Online edition of India's National Newspaper
Thursday, Oct 24, 2002

About Us
Contact Us
Metro Plus Bangalore Published on Mondays & Thursdays

Features: Magazine | Literary Review | Life | Metro Plus | Open Page | Education | Book Review | Business | SciTech | Entertainment | Young World | Quest | Folio |

Metro Plus    Bangalore    Chennai    Delhi    Hyderabad    Kochi   

Printer Friendly Page Send this Article to a Friend

Elastic ecstasy

If you want to be terrified and thrilled in the same instant, and if you want to see how life looks suspended from a rope mid-air, bungee jumping is your pick. Many bravehearts in Bangalore have had a date with this high-adrenalin sport.


Passion for adventure: Moeffaert Jear Pascal and his act. — Photos: Sampath Kumar G.P.

LONG, LONG ago, in the Island of Pentecost, Vanuatu, in the South Pacific Ocean, a woman fled from her abusive husband when he tried to kill her. She climbed a coconut tree and perched herself on top. But her husband followed her even there. Sensing that he would not spare her, she tied her ankles with a vine and jumped off the tree. The people who saw her jump were dumbstruck. They could only see it as a feat and wanted to take that jump. This is how that new and exciting adventure sport — bungee jumping — came about.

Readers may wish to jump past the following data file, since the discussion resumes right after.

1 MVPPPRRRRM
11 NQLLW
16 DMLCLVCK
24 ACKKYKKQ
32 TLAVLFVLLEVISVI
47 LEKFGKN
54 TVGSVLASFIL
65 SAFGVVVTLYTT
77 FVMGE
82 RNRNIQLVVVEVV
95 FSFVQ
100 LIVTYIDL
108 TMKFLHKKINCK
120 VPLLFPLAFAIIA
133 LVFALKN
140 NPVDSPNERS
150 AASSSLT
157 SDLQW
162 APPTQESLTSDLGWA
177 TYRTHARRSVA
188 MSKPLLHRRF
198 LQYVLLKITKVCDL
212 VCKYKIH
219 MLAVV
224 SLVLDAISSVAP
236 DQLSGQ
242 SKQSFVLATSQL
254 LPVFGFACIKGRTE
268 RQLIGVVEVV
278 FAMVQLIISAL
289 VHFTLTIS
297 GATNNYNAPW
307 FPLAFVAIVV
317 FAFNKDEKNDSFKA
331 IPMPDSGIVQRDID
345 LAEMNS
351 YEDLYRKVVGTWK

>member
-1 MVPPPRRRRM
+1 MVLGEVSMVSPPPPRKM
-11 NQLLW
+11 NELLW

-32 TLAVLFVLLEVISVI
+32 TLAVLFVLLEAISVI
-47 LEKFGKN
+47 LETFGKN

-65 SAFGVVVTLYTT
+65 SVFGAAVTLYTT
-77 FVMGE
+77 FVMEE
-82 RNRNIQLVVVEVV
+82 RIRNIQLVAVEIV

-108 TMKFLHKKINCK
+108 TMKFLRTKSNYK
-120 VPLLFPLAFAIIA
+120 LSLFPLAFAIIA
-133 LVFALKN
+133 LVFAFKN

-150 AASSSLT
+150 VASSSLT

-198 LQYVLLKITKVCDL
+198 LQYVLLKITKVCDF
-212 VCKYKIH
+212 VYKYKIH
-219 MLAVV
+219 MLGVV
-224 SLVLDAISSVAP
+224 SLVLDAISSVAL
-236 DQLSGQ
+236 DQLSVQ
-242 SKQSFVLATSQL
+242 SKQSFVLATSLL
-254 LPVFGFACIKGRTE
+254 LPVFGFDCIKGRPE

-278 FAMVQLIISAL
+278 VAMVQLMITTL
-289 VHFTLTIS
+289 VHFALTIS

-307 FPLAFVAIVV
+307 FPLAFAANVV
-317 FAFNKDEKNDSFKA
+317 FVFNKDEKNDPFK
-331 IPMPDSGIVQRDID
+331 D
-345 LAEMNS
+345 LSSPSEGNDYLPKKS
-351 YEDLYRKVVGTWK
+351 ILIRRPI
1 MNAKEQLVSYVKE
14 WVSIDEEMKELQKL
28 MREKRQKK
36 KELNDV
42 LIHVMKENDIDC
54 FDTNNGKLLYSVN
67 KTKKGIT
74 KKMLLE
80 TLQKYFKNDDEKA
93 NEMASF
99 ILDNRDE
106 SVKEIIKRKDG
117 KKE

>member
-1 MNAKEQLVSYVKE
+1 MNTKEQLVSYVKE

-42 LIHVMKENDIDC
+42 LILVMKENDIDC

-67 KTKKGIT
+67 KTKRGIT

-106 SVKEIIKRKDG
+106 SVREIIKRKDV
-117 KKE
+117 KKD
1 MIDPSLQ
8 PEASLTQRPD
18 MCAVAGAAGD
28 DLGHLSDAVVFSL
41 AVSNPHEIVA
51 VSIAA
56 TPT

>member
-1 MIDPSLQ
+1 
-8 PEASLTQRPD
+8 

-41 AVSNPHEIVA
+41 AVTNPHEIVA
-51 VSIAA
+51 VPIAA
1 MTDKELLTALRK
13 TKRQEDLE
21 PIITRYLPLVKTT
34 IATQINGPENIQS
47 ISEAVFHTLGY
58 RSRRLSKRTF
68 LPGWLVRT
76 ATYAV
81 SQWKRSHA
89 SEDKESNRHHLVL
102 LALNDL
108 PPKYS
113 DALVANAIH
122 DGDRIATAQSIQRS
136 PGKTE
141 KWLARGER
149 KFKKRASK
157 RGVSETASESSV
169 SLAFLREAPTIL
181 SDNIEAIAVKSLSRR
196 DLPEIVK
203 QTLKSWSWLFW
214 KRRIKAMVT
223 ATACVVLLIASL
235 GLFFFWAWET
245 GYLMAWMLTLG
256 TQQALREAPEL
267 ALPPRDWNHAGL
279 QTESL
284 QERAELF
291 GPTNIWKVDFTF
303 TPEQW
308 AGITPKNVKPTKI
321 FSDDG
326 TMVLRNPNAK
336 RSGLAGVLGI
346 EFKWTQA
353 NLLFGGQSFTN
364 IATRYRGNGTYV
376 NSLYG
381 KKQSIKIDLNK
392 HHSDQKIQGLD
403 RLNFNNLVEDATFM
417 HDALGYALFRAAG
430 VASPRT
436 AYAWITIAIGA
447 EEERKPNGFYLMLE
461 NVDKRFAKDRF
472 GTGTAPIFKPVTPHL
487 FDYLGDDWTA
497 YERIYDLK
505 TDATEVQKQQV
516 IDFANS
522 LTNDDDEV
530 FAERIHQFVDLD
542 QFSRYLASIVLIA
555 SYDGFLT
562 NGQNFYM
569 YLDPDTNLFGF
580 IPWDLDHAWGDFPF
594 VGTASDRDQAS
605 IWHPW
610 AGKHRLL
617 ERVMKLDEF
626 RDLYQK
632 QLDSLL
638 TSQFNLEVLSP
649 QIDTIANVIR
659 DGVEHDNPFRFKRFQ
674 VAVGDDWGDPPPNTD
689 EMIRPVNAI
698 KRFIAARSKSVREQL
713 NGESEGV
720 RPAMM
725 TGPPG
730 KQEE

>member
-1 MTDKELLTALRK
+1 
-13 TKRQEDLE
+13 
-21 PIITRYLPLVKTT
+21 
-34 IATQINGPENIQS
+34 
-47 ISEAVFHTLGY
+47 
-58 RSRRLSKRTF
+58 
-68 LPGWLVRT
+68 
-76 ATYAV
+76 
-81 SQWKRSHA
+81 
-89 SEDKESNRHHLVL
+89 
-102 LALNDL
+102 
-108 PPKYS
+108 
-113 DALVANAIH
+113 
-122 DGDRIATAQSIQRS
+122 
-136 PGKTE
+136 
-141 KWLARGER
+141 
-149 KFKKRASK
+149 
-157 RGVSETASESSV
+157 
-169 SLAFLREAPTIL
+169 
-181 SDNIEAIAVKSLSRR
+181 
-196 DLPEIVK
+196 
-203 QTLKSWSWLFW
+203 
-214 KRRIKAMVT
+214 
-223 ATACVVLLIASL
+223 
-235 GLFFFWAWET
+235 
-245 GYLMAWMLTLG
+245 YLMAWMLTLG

Way back in 1954, the National Geographic reported that the natives of Pentecost Island had the custom of building a tower on the side of a hill, and then, on a given day, climb on top of the tower and jump, headfirst, to the ground on the downhill side. The height of these towers ranged between 50 and 80 feet. The natives would tie vines to their ankles, vines that were measured exactly right to allow for light contact between the head and the ground, but ones which stopped just before the neck broke.

Inspired by these stories, many in Europe and the US began jumping off bridges, mountains cranes and dams, into canyons and gorges. By the 1980s, the jump caught the imagination of these continents.